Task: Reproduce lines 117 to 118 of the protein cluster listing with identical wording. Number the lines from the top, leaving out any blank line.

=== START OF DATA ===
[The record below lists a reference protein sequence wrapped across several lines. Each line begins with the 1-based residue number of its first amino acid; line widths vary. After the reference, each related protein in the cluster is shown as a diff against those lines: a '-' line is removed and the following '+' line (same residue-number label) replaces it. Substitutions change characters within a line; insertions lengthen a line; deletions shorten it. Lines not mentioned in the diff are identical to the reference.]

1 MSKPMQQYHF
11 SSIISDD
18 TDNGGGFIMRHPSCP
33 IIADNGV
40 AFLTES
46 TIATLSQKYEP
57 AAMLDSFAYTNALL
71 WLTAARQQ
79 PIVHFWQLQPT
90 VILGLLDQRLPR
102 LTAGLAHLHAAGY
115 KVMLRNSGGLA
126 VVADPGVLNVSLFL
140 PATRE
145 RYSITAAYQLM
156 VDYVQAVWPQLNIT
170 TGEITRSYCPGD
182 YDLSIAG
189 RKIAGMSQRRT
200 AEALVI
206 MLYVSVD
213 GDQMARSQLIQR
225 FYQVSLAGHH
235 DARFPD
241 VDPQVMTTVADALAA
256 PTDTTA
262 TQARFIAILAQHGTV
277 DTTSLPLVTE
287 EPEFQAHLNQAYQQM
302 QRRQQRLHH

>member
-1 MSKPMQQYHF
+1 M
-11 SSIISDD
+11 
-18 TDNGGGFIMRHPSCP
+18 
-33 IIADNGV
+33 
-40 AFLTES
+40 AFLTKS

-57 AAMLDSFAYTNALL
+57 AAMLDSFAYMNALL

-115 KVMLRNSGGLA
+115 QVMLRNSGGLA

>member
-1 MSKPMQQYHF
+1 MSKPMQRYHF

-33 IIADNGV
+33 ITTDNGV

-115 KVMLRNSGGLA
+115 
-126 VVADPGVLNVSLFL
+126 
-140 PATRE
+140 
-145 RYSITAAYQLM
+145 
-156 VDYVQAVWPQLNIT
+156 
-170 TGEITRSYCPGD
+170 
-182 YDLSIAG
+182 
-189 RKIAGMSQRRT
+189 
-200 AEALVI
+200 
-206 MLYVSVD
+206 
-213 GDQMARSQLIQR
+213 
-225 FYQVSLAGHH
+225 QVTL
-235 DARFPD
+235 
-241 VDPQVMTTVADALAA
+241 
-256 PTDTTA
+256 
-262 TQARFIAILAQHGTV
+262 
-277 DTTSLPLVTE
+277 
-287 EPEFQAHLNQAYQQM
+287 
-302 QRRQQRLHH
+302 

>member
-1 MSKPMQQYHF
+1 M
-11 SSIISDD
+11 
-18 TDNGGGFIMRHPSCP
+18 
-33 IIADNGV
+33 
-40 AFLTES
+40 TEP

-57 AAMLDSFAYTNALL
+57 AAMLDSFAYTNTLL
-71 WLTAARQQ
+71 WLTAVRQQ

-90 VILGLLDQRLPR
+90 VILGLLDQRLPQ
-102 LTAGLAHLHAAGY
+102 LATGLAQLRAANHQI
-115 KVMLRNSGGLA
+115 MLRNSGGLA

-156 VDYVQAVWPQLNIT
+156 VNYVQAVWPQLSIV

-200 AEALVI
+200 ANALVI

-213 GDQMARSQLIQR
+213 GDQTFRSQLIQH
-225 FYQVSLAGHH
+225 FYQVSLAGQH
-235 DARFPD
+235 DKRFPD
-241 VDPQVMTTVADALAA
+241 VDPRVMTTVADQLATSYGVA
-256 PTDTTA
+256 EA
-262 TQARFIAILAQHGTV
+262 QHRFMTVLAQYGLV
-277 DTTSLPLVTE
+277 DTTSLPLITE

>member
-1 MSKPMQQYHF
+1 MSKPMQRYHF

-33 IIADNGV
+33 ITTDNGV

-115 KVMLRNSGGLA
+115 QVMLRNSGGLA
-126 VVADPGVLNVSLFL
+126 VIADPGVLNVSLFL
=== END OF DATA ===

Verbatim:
-225 FYQVSLAGHH
+225 FYQVSLAGQH